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Most bottled water labeled "Drinking Water" comes from the same sources used by the municipal utility companies. There are exceptions but they are rare. In fact, in most cases the quality of this water is questionable, as the water may or may not have been somewhat filtered, and may or may not have any disinfectant. It may taste better because it is from a spring fed source and has more oxygen in it giving it a lighter more pleasant "taste" yet the quality may still be lacking. A water analyst can easily test your bottled water and let you know what quality of water you are paying for. Below are bottled water studies that have been done. If you are spending money on bottled water we highly recommend you read these reports before you purchase anymore.

European Bottled Water Study
NRDC Bottled Water Report



Deficiencies in bottling firm's surveillance, facilities and their operation and plant quality control result in the production of bottled water whose quality does not comply with the 1962 U.S. Public Health Service Drinking Water Standards. The pilot survey of 25 bottling establishments and bacteriological and chemical examination of approximately 50 bottled water products revealed the following :

1. .Eight percent of the bottled water samples examined evidenced the presence of the coliform organism which is an indicator of the potential presence of pathogenic bacteria. High standard plate counts gave additional evidence of contamination.

2. Gross changes in standard plate counts noted in the 25 samples that were examined during a 63-day storage test.

3.. Discrepancies were found between the actual chemical composition and that stated or implied on the label.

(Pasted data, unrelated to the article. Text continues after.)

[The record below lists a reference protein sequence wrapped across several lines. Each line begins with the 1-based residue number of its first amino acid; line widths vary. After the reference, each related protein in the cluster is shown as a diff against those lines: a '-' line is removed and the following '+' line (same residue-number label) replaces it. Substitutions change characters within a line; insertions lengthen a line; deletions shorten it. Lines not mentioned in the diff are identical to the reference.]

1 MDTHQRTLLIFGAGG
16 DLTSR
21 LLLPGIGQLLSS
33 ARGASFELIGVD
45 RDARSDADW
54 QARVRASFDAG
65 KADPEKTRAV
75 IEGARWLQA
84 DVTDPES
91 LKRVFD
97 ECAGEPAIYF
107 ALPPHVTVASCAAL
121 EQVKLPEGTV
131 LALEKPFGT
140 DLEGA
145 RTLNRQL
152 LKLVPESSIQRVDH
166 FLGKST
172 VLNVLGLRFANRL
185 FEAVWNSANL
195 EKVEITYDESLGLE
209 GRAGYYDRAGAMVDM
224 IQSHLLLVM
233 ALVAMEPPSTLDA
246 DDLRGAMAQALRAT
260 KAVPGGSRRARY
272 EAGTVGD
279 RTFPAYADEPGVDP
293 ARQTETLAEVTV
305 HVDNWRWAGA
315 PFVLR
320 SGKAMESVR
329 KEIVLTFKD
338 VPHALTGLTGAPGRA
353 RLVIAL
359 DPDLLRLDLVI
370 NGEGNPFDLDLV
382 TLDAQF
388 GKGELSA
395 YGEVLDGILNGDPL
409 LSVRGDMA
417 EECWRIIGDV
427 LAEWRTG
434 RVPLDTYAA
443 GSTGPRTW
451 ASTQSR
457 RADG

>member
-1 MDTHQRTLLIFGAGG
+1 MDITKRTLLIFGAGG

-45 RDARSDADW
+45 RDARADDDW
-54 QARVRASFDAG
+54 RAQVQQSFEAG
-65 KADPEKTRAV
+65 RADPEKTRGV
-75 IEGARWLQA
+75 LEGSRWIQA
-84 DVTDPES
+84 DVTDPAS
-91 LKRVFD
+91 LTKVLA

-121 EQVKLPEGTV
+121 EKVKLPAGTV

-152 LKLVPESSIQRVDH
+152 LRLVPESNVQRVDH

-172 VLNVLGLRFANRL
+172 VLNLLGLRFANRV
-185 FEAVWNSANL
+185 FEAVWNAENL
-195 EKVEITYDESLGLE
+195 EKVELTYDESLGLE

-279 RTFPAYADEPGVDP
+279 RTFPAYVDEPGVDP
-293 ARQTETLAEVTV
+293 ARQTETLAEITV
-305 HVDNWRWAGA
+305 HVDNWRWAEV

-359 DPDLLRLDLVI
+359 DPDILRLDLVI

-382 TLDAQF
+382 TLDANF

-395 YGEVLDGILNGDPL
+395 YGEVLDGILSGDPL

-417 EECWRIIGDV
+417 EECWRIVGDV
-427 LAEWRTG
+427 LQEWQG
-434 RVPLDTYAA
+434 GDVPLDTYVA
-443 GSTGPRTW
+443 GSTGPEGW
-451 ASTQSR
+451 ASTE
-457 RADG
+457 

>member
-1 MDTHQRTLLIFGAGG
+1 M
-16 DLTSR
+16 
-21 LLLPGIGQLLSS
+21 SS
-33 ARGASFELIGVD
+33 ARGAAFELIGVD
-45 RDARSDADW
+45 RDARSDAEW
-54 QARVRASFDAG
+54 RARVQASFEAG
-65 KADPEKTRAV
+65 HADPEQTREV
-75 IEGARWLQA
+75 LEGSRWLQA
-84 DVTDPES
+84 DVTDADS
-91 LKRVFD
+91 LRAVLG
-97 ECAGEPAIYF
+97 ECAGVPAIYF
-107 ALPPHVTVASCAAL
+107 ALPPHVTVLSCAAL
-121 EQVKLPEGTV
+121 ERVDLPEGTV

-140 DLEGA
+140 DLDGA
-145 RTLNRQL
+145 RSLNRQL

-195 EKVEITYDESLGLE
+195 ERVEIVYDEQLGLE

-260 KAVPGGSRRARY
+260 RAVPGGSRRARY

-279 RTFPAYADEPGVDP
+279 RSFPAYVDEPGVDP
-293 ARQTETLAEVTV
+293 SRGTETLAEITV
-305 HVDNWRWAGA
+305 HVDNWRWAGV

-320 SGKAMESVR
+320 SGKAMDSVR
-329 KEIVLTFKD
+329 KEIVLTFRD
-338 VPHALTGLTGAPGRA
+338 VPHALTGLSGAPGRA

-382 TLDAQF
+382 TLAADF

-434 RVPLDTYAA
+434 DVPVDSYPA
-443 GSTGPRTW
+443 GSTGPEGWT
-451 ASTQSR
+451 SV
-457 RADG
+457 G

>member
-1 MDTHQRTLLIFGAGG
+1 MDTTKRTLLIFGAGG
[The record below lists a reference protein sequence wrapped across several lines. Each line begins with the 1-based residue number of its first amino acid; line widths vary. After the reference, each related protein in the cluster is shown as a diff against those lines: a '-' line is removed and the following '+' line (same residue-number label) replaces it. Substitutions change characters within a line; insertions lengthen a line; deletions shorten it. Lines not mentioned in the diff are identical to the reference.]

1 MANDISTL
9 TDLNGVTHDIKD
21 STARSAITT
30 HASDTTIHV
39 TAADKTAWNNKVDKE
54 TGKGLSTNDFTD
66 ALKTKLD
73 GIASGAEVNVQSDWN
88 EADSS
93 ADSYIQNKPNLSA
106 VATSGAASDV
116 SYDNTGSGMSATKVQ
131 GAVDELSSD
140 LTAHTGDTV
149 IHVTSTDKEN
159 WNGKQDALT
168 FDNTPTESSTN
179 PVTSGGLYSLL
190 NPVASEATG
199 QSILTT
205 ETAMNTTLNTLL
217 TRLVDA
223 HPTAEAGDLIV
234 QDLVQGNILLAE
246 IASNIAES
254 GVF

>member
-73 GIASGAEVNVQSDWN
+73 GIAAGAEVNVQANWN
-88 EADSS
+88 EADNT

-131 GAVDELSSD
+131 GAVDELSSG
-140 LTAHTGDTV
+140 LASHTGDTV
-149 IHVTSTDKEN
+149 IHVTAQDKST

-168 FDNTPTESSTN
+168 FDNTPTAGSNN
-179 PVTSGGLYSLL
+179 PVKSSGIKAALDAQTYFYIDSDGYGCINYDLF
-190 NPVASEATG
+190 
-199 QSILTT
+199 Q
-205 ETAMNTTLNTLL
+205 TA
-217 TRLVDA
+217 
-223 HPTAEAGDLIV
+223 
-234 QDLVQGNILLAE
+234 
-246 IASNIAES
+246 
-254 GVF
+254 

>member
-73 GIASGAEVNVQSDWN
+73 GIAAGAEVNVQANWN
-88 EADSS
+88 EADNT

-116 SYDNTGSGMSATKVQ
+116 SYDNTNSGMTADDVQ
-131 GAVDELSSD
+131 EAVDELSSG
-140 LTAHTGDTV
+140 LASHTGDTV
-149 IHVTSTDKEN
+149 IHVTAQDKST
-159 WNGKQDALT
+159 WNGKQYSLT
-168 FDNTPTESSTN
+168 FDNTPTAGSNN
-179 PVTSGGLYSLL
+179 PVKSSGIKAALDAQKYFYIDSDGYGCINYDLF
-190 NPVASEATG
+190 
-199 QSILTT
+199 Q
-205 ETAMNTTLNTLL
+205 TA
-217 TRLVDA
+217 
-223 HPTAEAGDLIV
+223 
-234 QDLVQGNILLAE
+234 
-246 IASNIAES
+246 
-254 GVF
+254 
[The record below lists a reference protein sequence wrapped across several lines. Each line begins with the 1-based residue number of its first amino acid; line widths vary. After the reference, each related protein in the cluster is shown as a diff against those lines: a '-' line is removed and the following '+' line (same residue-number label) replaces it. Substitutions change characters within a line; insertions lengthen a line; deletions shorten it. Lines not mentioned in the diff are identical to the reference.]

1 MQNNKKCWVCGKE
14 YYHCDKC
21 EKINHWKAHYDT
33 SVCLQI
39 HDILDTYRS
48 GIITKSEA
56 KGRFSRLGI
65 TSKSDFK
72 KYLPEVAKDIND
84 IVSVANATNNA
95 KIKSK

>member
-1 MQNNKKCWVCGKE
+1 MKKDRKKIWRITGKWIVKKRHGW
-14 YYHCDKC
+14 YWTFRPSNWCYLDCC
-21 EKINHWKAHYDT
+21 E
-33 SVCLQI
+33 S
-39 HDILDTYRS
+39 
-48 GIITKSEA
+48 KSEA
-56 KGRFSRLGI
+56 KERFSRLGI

4. Quality control measures were generally deficient in the bacteriological and chemical analysis of the bottled water and were not regularly performed. Bacteriological surveillance was judged inadequate in almost all cases.

5. None of the 25 bottlers reported ever having a complete chemical analysis of their bottled water. Laboratory control data revealed virtually complete lack of source water testing or chemical analysis of finished water.

6. Based upon criteria covering eight sanitation categories, it was found that in many cases bottling was not performed under sanitary conditions.. Sanitary deficiencies were found in all facilities surveyed.

7. Plastic bottles arrive at the plant in cardboard cartons and are shipped without caps, thus the interiors are exposed to airborne contamination and the presence of foreign matter. Yet, these bottles are presumed by the bottlers to be sanitary enough to be filled without even rinsing.

8. Glass bottles are usually washed with a hot caustic solution but the temperature or strength of the caustic solution is seldom monitored. Bottle caps are sometimes used directly from the packages in which they are received, sometimes (but not always) disinfected and frequently placed on by hand.

9. The significance of .employee sanitation and facility maintenance is that the product water is subject to contamination, not only from the containers, but also from the physical surroundings and the people who come in contact with any part of the bottling operation.

10. It seems apparent that. high bacteria plate counts occurred in water subject to filtering or distillation, as well as those subjected to any of the forms of disinfection commonly used in the bottling industry.

11. In some cases labeling of bottled water did not correspond with the contents revealed by chemical analysis. Results of chemical analysis revealed trace amounts of the following in virtually every sample : chlorine, sulfate, nitrate, copper, manganese, lead, iron, zinc, mercury, and arsenic.




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